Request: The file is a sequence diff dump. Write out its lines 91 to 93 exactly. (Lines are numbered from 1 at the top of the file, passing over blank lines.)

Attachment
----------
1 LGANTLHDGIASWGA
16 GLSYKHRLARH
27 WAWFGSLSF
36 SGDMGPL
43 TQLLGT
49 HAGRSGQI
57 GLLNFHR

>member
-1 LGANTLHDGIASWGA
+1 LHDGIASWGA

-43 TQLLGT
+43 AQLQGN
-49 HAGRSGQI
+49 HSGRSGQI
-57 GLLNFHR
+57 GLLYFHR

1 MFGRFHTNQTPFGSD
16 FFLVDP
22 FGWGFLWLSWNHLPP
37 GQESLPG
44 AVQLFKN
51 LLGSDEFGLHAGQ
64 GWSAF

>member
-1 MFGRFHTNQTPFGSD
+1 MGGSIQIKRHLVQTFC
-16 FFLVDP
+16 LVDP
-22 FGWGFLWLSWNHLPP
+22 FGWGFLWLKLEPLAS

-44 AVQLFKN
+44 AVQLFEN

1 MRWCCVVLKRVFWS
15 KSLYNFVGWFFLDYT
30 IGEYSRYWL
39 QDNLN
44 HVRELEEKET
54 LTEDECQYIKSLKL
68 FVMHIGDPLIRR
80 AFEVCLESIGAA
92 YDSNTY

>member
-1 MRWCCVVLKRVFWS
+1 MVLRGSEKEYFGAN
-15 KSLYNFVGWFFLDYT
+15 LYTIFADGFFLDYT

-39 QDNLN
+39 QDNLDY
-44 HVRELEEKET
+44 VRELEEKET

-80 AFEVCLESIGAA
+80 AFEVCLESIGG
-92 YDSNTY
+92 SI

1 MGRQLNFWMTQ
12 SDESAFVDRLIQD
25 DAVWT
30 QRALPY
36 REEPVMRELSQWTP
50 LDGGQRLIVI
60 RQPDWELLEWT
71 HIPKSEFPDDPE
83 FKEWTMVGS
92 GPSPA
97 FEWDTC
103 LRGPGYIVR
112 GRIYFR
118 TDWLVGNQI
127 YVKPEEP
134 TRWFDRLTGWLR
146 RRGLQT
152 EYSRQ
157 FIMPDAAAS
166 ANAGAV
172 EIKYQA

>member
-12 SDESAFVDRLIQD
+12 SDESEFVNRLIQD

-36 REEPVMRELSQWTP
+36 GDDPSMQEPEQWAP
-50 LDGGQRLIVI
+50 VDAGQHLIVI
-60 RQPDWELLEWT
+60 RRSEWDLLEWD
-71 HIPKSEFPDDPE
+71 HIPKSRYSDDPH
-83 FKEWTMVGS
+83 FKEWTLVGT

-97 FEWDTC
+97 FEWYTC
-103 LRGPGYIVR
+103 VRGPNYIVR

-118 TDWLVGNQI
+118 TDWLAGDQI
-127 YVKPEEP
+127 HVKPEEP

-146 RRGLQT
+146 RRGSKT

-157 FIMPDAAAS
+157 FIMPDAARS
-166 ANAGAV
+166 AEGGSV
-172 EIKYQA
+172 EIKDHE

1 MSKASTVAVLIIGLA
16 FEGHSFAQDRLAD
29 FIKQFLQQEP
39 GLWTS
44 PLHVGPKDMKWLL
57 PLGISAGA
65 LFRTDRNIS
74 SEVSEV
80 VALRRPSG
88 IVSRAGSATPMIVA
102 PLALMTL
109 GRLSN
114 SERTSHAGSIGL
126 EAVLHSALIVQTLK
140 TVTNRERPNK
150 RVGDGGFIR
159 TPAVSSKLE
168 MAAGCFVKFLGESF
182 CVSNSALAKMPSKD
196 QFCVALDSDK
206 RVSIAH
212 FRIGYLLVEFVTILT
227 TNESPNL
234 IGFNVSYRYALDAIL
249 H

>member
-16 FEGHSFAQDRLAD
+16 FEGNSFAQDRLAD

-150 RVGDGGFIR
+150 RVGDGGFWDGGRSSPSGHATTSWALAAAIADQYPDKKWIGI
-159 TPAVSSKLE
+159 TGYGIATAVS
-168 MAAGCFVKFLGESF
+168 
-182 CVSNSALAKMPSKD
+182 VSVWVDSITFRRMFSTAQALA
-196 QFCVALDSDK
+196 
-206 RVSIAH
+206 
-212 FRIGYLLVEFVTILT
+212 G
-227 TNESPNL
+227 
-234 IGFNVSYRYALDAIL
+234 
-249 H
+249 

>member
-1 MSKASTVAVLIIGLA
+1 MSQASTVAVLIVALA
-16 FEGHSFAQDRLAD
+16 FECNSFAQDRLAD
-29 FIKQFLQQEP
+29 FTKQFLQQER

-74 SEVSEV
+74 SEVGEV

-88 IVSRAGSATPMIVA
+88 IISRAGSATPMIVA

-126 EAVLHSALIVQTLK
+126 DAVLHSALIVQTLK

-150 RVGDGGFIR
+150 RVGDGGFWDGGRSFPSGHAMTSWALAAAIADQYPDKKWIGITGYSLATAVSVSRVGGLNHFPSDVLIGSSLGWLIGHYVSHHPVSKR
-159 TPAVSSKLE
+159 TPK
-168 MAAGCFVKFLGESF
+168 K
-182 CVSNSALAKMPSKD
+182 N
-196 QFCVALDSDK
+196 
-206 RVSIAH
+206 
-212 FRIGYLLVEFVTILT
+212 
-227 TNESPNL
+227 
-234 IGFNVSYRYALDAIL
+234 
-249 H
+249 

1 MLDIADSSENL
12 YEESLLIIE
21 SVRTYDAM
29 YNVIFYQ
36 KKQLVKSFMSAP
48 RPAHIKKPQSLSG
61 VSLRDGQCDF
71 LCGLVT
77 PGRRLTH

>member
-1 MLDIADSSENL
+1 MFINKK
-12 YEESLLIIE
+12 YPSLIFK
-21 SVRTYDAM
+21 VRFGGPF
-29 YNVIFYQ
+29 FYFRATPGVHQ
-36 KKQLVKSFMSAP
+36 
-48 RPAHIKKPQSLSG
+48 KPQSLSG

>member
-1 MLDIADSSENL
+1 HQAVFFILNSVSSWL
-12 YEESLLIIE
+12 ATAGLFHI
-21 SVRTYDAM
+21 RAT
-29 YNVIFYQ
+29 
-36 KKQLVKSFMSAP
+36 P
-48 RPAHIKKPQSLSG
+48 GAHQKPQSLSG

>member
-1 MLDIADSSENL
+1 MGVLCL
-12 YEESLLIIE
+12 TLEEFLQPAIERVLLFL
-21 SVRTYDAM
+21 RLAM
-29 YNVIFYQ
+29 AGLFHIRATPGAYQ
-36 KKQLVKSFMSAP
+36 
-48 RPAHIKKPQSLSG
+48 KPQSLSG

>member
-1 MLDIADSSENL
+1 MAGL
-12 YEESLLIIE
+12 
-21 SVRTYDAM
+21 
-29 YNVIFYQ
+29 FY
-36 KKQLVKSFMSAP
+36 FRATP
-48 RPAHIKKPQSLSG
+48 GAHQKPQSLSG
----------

-103 LRGPGYIVR
+103 VRGPNYIVR

-118 TDWLVGNQI